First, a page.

DUBAI (Reuters) - An Iranian religious foundation has increased its reward for the killing of British author Salman Rushdie, in response to a U.S.-made film that mocks the Prophet Mohammad, sparking protests across the Muslim world.
Rushdie, an Indian-born British novelist who has nothing to do with the film, was condemned to death in 1989 by Ayatollah Ruhollah Khomeini, Iran's late leader, over his novel "The Satanic Verses," saying its depiction of the Prophet Mohammad was blasphemous.
Khomeini's fatwa - religious edict - was condemned in the West as incitement to murder and an assault on freedom of speech, but a wealthy Iranian religious organization has offered a large reward to anyone carrying it out and decided to increase the bounty amid the furor over the online film.
"I am adding another $500,000 to the reward for killing Salman Rushdie, and anyone who carries out this sentence will receive the whole amount immediately," said Hassan Sanei, the foundation's head, in a statement carried by the Iranian Students' News Agency (ISNA).
The reward offered by the state-linked foundation now stands at $3.3 million, ISNA reported.
"Surely if the sentence of the Imam (Khomeini) had been carried out, the later insults in the form of caricatures, articles and the making of movies would not have occurred," said Sanei, who is also the foundation's representative to Ayatollah Ali Khamenei, Khomeini's successor as Iran's supreme leader.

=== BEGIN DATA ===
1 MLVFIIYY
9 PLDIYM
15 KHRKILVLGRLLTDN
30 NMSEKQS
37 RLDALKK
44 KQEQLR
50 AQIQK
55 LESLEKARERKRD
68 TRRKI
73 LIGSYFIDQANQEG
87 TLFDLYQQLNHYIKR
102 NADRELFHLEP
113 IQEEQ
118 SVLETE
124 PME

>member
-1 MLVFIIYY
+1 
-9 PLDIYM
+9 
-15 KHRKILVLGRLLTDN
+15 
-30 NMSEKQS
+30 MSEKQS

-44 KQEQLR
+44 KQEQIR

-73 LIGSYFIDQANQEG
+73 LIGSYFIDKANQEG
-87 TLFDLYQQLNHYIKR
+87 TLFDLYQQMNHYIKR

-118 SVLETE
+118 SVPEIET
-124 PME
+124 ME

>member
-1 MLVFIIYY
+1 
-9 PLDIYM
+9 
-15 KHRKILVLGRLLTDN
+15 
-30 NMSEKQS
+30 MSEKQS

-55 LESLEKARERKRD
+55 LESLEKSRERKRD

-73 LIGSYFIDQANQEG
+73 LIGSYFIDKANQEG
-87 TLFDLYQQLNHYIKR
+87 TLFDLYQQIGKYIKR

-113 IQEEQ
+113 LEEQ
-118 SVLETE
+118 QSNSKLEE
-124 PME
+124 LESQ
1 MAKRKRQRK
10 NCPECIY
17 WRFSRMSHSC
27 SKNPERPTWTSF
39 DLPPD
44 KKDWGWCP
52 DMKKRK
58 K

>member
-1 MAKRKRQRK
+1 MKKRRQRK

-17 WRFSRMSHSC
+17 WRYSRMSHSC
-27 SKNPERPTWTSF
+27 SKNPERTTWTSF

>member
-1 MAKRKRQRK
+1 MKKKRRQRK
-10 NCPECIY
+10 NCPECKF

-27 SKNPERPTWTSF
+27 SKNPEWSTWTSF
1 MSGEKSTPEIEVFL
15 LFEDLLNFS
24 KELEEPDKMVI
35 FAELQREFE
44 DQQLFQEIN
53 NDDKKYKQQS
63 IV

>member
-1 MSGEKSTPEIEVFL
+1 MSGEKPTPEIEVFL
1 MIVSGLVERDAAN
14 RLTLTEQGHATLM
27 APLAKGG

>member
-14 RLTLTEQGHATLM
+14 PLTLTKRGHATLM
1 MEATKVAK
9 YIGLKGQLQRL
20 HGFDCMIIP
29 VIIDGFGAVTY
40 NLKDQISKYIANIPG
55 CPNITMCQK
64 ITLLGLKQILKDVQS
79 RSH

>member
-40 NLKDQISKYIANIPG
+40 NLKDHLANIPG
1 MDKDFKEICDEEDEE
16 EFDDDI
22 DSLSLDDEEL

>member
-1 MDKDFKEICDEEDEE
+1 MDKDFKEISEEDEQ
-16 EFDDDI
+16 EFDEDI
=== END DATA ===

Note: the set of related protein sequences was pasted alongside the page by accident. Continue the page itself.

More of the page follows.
Rushdie, speaking on British radio before the news of the increased bounty, called the film "idiotic ... a piece of garbage" but he also condemned violent protests against it as "an ugly reaction that needs to be named as such".
The U.S. ambassador to Libya, Christopher Stevens, and three other Americans were killed in Benghazi, Libya, last Tuesday and several other people have died in protests around the Muslim world against the amateurish video, "Innocence of Muslims".
Iranian officials have demanded the U.S. apologies for the video and say it is only the latest in a series of Western insults against the holy figures of Islam.
In 1998, under reformist President Mohammad Khatami, Iran's government distanced itself from the Rushdie fatwa, but hardline groups regularly renew the call for Rushdie's death, saying Khomeini's decree is irrevocable and eternal.
Editing by Robin Pomeroy